|Geared turbofan. : Fan. : Gearbox.|
In a conventional turbofan, a single shaft (the "low-pressure" or LP shaft) connects the fan, the low-pressure compressor and the low-pressure turbine (a second concentric shaft connects the high-pressure compressor and high-pressure turbine). In this configuration, the maximum tip speed for the larger radius fan limits the rotational speed for the LP shaft and thus the LP compressor and turbine. At high bypass ratios (and thus high radius ratios) the tip speeds of the LP turbine and LP compressor must be relatively low, which means extra compressor and turbine stages are required to keep the average stage loadings and, therefore, overall component efficiencies to an acceptable level.
In a geared turbofan, a planetary reduction gearbox between the fan and the LP shaft allows the latter to run at a higher rotational speed thus enabling fewer stages to be used in both the LP turbine and the LP compressor, increasing efficiency and reducing weight. However, some energy will be lost as heat in the gear mechanism and weight saved on turbine and compressor stages is partly offset by that of the gearbox. There are manufacturing cost and reliability implications as well.
The lower fan speed allows higher bypass ratios, leading to reduced fuel consumption and much reduced noise. The BAe 146 is fitted with geared turbofans and is still one of the quietest commercial aircraft. A large part of the noise reduction is due to reduced fan tip speeds. In conventional turbofans the fan tips exceed the speed of sound causing a characteristic drone, requiring sound deadening. Geared turbofans operate the fan at sufficiently low rotational speed to avoid supersonic tip speeds.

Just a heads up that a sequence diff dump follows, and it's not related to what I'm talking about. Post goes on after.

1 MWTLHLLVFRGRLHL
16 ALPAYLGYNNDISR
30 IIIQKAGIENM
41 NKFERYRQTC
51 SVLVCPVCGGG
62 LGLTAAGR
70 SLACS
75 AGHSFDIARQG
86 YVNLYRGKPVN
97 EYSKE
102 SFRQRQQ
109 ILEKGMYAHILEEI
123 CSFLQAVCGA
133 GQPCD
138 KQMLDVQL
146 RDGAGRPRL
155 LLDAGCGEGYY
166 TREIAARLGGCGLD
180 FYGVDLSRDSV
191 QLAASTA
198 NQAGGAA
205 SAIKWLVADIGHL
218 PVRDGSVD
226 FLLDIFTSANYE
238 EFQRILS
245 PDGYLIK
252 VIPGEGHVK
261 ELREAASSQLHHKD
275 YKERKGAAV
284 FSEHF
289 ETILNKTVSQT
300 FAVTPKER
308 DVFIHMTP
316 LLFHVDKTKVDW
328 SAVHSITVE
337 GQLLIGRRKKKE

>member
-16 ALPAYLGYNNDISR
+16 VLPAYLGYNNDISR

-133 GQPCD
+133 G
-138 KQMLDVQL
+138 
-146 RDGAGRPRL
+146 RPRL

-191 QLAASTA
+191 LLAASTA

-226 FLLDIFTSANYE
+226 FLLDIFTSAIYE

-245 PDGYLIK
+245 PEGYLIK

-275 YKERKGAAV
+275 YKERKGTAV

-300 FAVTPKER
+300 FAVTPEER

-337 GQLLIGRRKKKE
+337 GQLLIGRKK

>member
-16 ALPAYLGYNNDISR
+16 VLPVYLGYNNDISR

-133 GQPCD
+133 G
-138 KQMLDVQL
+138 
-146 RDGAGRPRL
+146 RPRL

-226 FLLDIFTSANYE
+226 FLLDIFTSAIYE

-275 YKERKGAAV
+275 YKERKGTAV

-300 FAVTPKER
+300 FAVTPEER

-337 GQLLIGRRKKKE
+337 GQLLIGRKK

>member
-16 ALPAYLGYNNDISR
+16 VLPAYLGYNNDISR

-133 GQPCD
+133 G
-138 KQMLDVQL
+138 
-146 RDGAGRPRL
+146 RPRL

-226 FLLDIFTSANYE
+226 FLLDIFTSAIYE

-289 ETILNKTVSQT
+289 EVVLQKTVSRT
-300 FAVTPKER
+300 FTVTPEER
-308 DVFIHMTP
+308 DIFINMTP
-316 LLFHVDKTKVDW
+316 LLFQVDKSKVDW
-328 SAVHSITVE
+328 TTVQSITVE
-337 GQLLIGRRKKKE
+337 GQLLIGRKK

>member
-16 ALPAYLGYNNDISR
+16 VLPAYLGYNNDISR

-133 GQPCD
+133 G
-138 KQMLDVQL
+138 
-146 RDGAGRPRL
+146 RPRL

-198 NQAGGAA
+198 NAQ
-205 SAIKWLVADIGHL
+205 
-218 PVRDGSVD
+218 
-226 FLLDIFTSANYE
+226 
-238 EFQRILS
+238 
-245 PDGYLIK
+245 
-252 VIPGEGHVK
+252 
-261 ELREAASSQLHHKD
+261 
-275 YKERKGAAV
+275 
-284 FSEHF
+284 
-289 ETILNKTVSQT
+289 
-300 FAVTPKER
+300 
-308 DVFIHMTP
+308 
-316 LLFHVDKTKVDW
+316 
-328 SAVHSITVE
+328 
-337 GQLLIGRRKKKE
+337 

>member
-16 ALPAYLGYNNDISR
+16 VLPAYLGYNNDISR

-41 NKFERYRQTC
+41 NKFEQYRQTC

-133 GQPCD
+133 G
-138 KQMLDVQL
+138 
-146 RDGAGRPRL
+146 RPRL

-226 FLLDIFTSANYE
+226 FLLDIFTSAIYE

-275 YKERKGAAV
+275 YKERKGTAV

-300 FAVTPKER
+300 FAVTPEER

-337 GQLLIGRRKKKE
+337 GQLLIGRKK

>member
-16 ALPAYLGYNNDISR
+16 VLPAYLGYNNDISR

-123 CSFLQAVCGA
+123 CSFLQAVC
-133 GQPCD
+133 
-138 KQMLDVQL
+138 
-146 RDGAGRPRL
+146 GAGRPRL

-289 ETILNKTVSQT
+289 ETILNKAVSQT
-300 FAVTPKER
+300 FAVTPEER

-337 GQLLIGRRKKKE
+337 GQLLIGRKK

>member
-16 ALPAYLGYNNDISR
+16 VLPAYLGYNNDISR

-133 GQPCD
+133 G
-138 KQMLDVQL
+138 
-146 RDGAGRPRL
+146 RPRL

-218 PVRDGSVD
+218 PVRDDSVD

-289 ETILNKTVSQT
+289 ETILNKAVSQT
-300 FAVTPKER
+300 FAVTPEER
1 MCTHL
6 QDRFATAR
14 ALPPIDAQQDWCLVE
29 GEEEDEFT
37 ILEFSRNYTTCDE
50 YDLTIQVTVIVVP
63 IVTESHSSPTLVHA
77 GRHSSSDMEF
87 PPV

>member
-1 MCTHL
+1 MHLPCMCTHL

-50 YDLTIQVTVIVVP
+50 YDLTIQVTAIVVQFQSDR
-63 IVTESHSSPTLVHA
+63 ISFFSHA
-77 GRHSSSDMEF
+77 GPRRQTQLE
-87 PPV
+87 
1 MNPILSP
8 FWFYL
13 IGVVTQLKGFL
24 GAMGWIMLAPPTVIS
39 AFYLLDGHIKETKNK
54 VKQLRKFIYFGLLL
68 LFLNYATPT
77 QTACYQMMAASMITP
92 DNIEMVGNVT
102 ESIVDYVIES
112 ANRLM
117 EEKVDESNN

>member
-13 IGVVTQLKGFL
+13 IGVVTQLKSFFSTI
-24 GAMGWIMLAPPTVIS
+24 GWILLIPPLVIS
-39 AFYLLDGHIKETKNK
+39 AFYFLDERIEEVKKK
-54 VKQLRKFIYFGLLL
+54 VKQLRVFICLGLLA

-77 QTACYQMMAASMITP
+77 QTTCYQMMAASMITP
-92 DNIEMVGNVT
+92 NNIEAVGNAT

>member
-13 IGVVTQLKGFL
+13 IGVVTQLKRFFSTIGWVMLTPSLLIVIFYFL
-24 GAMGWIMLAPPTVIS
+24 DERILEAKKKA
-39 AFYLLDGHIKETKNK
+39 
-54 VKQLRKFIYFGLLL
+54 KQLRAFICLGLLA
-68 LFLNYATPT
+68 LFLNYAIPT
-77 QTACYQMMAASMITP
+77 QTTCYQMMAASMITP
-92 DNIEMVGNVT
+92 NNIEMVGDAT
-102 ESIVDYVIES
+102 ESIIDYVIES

After considering a geared design, General Electric avoided it for its CFM LEAP among weight and reliability concerns while Pratt & Whitney developed the competing geared PW1000G, postponing its use for a future application.
- Rolls-Royce/SNECMA M45SD, a derivative of Rolls-Royce/SNECMA M45H turbofan, designed to demonstrate ultra-quiet engine technologies, needed for STOL aircraft operating from city centre airports
- IAE SuperFan, an IAE V2500 derivative proposed for the Airbus A340 between 1987 and 1992
- Aviadvigatel PD-18R, a derivative of the gearless PD-14, based on its high-temperature core, to be completed by 2020
- Rolls-Royce UltraFan, aimed for a 2025 introduction with a 15:1 bypass ratio and 70:1 overall pressure ratio
|Wikimedia Commons has media related to Geared turbofan.|
- "More Efficient Jet Engine Gets in Gear". TechnologyReview.com.
- "Buzz-Saw Noise & Nonlinear Acoustics | Engineering and the Environment | University of Southampton". www.southampton.ac.uk. University of Southampton. Retrieved 27 October 2017.
- Lewis Krauskopf (Sep 15, 2014). "GE exec says avoided geared design in jet engine battle with Pratt". Reuters.
- Connors, Jack (2010). The Engines of Pratt & Whitney: A Technical History. Reston. Virginia: American Institute of Aeronautics and Astronautics. ISBN 978-1-60086-711-8.
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